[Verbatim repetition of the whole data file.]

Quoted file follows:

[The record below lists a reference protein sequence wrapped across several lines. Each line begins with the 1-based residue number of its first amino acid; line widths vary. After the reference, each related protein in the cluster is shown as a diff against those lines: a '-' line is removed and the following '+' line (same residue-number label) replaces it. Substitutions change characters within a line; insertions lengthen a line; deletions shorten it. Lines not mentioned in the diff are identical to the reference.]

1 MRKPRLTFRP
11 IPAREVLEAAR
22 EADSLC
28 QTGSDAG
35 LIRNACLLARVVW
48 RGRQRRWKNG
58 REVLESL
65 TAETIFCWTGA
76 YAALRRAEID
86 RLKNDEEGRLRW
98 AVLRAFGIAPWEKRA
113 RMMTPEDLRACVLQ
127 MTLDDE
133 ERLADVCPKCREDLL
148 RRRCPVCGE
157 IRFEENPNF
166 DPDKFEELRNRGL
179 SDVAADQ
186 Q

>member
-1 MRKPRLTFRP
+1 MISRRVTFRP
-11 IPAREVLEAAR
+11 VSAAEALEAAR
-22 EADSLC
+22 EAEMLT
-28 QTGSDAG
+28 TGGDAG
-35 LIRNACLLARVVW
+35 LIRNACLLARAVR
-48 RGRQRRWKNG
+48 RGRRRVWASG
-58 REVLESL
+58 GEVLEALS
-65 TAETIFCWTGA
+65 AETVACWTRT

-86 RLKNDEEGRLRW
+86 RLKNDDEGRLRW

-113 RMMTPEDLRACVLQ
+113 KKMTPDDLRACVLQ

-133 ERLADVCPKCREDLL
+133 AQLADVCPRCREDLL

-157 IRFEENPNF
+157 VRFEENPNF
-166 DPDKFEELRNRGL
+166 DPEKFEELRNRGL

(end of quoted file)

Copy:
[The record below lists a reference protein sequence wrapped across several lines. Each line begins with the 1-based residue number of its first amino acid; line widths vary. After the reference, each related protein in the cluster is shown as a diff against those lines: a '-' line is removed and the following '+' line (same residue-number label) replaces it. Substitutions change characters within a line; insertions lengthen a line; deletions shorten it. Lines not mentioned in the diff are identical to the reference.]

1 MRKPRLTFRP
11 IPAREVLEAAR
22 EADSLC
28 QTGSDAG
35 LIRNACLLARVVW
48 RGRQRRWKNG
58 REVLESL
65 TAETIFCWTGA
76 YAALRRAEID
86 RLKNDEEGRLRW
98 AVLRAFGIAPWEKRA
113 RMMTPEDLRACVLQ
127 MTLDDE
133 ERLADVCPKCREDLL
148 RRRCPVCGE
157 IRFEENPNF
166 DPDKFEELRNRGL
179 SDVAADQ
186 Q

>member
-1 MRKPRLTFRP
+1 MISRRVTFRP
-11 IPAREVLEAAR
+11 VSAAEALEAAR
-22 EADSLC
+22 EAEMLT
-28 QTGSDAG
+28 TGGDAG
-35 LIRNACLLARVVW
+35 LIRNACLLARAVR
-48 RGRQRRWKNG
+48 RGRRRVWASG
-58 REVLESL
+58 GEVLEALS
-65 TAETIFCWTGA
+65 AETVACWTRT

-86 RLKNDEEGRLRW
+86 RLKNDDEGRLRW

-113 RMMTPEDLRACVLQ
+113 KKMTPDDLRACVLQ

-133 ERLADVCPKCREDLL
+133 AQLADVCPRCREDLL

-157 IRFEENPNF
+157 VRFEENPNF
-166 DPDKFEELRNRGL
+166 DPEKFEELRNRGL